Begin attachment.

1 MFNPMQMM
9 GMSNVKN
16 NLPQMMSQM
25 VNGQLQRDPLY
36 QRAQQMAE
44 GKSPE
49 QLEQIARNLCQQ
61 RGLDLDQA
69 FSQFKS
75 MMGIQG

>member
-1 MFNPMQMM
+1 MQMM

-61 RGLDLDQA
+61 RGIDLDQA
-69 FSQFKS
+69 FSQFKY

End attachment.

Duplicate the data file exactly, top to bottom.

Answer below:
1 MFNPMQMM
9 GMSNVKN
16 NLPQMMSQM
25 VNGQLQRDPLY
36 QRAQQMAE
44 GKSPE
49 QLEQIARNLCQQ
61 RGLDLDQA
69 FSQFKS
75 MMGIQG

>member
-1 MFNPMQMM
+1 MQMM

-61 RGLDLDQA
+61 RGIDLDQA
-69 FSQFKS
+69 FSQFKY